Which Whole Exome Sequencing (WES) tests are available ?
- WES analysis of patient only
- WES analysis of patient and 2 parents to detect de novo variants
- WES analysis of 2 siblings and 2 parents to detect autosomal recessive variants
- WES analysis of 3 affected family members to detect autosomal dominant variants
Which patients should be tested by “whole exome” next-generation sequencing (NGS)?
- Patients who have exhausted currently available genetic testing and do not yet have a molecular diagnosis
- Patients with a long differential diagnosis or genetically very heterogeneous disorder (eg deafness, retinitis pigmentosa, cardiomyopathy) that makes sequential testing cost-prohibitive
Which analysis is performed?
- Approximately 37 Mb (214.405 exons) of the Consensus Coding Sequences (CCS) are enriched from fragmented genomic DNA by > 340.000 probes designed against the human genome (Nextera Rapid Capture Exome, Illumina)
- The generated library is sequenced on an Illumina NextSeq or HiSeq 4000 platform (Illumina)
- All exons and intron boundaries (+/-20 bp) were analyzed
- Relevant variants identified by NGS are Sanger sequenced to exclude NGS artefacts
- All relevant variants are in-house analyzed for their possible pathogenicity and clinical relevance
Which analysis is not performed?
- Analysis of introns
- Analysis of the mitochondrial genome
- Deletion-duplication testing
- Analysis of repeats (eg FMR1 repeat)
What will be in the report?
- Pathogenic variants and variants of unknown significance (VUS) in genes that are:
- Previously implicated in a human disorder similar to the affected individual
- Could be hypothesized to be related to the cause of the disorder due to their relationship to other genes or particular function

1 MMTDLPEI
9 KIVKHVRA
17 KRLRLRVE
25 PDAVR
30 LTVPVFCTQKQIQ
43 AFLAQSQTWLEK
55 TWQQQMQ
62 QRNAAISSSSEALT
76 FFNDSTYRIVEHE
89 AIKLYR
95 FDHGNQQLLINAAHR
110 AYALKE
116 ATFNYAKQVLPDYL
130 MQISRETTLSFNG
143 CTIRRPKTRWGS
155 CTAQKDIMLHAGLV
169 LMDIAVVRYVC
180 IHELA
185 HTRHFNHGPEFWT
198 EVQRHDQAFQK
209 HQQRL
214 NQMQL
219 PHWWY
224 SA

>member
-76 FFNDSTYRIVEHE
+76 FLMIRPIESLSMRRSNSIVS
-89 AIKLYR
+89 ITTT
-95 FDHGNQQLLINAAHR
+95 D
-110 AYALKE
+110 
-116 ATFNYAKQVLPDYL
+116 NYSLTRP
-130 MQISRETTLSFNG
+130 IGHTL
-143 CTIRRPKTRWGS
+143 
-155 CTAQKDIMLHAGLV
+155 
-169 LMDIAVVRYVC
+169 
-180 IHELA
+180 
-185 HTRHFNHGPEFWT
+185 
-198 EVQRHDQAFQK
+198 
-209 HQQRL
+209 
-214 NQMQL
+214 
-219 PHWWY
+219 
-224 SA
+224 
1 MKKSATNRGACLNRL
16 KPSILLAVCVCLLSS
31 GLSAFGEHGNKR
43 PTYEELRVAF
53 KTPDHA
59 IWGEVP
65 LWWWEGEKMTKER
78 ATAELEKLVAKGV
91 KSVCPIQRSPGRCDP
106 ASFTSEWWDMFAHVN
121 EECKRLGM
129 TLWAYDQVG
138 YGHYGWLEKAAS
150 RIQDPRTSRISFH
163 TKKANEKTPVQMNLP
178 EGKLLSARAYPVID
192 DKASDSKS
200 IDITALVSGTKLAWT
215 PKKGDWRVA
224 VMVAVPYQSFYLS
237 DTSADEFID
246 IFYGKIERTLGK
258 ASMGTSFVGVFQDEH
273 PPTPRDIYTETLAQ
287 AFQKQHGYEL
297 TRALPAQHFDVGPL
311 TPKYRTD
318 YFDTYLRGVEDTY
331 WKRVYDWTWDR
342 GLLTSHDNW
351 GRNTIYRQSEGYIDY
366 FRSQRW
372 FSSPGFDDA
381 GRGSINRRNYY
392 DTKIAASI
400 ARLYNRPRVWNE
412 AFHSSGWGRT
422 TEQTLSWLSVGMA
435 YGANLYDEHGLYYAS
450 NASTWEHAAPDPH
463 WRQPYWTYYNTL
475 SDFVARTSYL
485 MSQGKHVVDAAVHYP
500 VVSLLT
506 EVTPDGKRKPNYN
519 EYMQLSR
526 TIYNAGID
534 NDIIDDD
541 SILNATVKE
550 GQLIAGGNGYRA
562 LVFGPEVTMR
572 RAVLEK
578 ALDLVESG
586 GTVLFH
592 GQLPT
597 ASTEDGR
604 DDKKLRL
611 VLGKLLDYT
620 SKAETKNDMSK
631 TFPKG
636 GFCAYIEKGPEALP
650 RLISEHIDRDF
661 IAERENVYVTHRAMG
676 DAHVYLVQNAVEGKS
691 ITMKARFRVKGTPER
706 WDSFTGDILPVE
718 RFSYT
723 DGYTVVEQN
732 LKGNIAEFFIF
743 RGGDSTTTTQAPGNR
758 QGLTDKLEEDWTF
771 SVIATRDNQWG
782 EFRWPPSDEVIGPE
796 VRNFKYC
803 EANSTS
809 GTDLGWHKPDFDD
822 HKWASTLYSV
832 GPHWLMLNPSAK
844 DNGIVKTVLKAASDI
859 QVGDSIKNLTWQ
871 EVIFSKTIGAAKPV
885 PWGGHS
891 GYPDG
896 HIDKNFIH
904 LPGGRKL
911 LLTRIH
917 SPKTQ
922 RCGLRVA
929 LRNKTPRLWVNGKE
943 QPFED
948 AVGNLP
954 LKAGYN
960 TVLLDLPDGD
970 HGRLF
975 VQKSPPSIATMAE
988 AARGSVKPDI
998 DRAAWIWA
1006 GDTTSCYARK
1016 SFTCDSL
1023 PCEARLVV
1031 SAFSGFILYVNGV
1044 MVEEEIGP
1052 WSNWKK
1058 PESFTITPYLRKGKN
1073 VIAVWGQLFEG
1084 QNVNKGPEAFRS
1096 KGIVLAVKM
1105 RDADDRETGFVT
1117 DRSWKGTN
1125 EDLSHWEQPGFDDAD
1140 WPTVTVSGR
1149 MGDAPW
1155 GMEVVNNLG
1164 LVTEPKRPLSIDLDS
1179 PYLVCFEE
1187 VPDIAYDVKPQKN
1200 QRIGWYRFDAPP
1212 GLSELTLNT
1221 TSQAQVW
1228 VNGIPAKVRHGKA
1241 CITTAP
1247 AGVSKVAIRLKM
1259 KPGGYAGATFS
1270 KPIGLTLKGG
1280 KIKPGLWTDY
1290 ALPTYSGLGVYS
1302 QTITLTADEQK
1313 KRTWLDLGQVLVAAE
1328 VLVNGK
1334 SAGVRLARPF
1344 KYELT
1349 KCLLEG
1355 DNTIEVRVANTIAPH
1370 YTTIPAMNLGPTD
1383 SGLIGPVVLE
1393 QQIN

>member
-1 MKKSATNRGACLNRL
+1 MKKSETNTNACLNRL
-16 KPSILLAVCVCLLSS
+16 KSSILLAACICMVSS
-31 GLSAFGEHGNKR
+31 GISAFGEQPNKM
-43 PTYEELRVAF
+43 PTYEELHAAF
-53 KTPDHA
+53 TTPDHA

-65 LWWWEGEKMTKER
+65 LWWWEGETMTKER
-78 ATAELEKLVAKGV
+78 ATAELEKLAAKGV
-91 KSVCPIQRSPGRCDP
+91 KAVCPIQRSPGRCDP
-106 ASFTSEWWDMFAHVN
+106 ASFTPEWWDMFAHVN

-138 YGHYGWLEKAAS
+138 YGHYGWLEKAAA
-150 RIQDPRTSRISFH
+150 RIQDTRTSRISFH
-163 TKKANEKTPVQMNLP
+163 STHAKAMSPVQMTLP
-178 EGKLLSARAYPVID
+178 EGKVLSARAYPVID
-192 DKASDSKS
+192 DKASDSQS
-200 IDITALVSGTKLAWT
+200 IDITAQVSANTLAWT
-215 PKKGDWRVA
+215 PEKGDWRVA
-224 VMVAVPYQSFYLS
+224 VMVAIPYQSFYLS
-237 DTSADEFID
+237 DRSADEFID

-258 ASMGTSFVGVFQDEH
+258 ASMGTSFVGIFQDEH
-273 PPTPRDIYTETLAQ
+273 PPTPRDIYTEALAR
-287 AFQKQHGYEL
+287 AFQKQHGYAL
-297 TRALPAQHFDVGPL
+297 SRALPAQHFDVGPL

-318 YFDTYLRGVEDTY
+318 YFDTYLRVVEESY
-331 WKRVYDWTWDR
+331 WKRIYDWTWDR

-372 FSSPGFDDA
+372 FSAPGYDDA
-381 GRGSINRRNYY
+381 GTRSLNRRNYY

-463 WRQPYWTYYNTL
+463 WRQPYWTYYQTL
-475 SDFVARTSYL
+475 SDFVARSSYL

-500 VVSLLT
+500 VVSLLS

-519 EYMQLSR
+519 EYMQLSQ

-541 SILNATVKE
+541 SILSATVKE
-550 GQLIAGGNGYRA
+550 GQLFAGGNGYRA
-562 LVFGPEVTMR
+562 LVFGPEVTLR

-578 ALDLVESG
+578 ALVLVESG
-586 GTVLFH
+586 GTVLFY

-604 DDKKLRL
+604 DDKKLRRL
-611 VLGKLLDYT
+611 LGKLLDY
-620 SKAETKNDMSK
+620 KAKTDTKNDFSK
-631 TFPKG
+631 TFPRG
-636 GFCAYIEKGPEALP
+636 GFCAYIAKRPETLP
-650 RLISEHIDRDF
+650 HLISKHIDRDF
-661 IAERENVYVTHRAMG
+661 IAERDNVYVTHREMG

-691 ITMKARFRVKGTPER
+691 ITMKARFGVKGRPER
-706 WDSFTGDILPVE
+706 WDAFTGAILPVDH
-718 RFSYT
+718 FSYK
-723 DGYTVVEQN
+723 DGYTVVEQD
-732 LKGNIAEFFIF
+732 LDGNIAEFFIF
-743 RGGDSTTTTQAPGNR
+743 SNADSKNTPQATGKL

What will not be in the report?
- Non-paternity, unless specifically requested
- Carriership of recessive variants, unless specifically requested
- Late-onset dominant variants not related to the proband’s disorder (eg BRCA1)
- Benign and likely benign variants
What is required?
- 30 µg of DNA or 10 ml EDTA blood of proband and both parents
- Informed consent if needed locally
- Clinical information about the patient
- A pedigree
Why should you send samples of the parents together with that of the proband?
- Comparing the proband’s exomic data to that of the parents will significantly increase the sensitivity of the test as it will maximize the likelihood of identifying the disease-causing variant(s), and decrease the chance of obtaining variants of unknown significance (VUS)
The TAT is less than 2 months.
- WES analysis of patient only: 1500 Euro
- WES analysis of patient and 2 parents to detect de novo variants: 2500 Euro
- WES analysis of 2 siblings and 2 parents to detect autosomal recessive variants: 2700 Euro
- WES analysis of 3 affected family members to detect autosomal dominant variants: 2700 Euro
Whole Exome Sequencing (WES)